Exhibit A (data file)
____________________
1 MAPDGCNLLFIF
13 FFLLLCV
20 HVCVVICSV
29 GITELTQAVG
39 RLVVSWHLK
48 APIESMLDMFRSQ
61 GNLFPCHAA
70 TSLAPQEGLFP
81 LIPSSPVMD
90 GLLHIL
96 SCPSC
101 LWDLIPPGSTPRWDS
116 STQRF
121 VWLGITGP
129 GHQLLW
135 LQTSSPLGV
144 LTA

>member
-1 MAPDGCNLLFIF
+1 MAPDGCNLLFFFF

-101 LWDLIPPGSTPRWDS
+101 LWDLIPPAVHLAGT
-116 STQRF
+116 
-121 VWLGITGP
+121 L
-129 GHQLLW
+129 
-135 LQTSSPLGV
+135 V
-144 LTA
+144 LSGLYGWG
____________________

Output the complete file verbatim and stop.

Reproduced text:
1 MAPDGCNLLFIF
13 FFLLLCV
20 HVCVVICSV
29 GITELTQAVG
39 RLVVSWHLK
48 APIESMLDMFRSQ
61 GNLFPCHAA
70 TSLAPQEGLFP
81 LIPSSPVMD
90 GLLHIL
96 SCPSC
101 LWDLIPPGSTPRWDS
116 STQRF
121 VWLGITGP
129 GHQLLW
135 LQTSSPLGV
144 LTA

>member
-1 MAPDGCNLLFIF
+1 MAPDGCNLLFFFF

-101 LWDLIPPGSTPRWDS
+101 LWDLIPPAVHLAGT
-116 STQRF
+116 
-121 VWLGITGP
+121 L
-129 GHQLLW
+129 
-135 LQTSSPLGV
+135 V
-144 LTA
+144 LSGLYGWG